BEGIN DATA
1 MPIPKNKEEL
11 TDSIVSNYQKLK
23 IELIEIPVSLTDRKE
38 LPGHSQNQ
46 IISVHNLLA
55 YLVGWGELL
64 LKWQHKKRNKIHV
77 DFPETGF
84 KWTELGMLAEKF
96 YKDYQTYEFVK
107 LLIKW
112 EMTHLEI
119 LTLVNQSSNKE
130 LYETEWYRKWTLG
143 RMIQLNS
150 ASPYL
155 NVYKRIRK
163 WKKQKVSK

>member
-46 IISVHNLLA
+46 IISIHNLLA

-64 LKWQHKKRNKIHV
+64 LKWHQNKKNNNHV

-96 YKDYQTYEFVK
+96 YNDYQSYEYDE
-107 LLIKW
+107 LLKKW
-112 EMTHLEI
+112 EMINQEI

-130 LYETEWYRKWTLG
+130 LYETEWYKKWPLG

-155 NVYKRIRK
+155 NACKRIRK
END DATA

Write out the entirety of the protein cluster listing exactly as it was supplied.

1 MPIPKNKEEL
11 TDSIVSNYQKLK
23 IELIEIPVSLTDRKE
38 LPGHSQNQ
46 IISVHNLLA
55 YLVGWGELL
64 LKWQHKKRNKIHV
77 DFPETGF
84 KWTELGMLAEKF
96 YKDYQTYEFVK
107 LLIKW
112 EMTHLEI
119 LTLVNQSSNKE
130 LYETEWYRKWTLG
143 RMIQLNS
150 ASPYL
155 NVYKRIRK
163 WKKQKVSK

>member
-46 IISVHNLLA
+46 IISIHNLLA

-64 LKWQHKKRNKIHV
+64 LKWHQNKKNNNHV

-96 YKDYQTYEFVK
+96 YNDYQSYEYDE
-107 LLIKW
+107 LLKKW
-112 EMTHLEI
+112 EMINQEI

-130 LYETEWYRKWTLG
+130 LYETEWYKKWPLG

-155 NVYKRIRK
+155 NACKRIRK